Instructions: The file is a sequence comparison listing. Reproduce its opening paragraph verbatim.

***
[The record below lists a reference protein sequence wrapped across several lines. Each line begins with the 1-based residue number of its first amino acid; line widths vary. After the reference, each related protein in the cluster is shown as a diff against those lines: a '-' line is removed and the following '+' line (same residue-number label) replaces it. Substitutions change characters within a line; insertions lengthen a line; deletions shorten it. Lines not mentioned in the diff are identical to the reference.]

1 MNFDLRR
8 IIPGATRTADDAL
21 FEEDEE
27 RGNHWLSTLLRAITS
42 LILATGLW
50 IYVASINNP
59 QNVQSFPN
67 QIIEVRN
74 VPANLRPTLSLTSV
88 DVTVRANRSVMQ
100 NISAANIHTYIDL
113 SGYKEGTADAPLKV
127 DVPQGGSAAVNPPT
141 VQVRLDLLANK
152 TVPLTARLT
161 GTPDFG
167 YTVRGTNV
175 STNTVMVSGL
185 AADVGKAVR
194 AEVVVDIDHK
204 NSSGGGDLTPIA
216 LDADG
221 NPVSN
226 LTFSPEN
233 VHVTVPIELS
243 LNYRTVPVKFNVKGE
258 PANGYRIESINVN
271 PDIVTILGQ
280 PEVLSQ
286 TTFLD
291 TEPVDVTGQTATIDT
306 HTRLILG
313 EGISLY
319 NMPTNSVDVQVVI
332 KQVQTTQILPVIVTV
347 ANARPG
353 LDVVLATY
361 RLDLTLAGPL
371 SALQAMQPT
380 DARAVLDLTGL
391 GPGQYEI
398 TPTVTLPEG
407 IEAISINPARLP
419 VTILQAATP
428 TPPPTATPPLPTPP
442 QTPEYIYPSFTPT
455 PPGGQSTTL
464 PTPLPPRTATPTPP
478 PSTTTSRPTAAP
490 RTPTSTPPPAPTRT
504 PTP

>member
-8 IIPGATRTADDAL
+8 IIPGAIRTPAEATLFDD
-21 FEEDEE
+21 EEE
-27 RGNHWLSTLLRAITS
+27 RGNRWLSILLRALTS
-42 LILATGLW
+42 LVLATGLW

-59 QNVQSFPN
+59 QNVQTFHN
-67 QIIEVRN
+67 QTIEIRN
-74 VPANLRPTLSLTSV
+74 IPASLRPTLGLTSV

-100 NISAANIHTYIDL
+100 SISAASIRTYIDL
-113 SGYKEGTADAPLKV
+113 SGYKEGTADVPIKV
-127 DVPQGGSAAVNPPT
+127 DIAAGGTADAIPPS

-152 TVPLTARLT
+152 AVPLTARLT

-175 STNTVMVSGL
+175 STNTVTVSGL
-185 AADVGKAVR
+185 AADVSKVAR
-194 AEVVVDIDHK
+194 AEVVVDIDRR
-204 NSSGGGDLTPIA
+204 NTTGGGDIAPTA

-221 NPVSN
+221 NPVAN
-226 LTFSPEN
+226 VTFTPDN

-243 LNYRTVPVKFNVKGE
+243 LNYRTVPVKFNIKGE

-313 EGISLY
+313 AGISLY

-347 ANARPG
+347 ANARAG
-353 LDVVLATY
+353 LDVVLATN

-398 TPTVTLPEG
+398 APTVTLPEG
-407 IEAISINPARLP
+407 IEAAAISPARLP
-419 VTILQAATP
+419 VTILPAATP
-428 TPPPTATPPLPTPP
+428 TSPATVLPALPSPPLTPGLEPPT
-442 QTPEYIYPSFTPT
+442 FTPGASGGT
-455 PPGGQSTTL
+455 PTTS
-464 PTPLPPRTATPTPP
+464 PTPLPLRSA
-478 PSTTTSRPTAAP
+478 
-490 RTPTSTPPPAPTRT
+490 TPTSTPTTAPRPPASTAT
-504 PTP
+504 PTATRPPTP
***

[The record below lists a reference protein sequence wrapped across several lines. Each line begins with the 1-based residue number of its first amino acid; line widths vary. After the reference, each related protein in the cluster is shown as a diff against those lines: a '-' line is removed and the following '+' line (same residue-number label) replaces it. Substitutions change characters within a line; insertions lengthen a line; deletions shorten it. Lines not mentioned in the diff are identical to the reference.]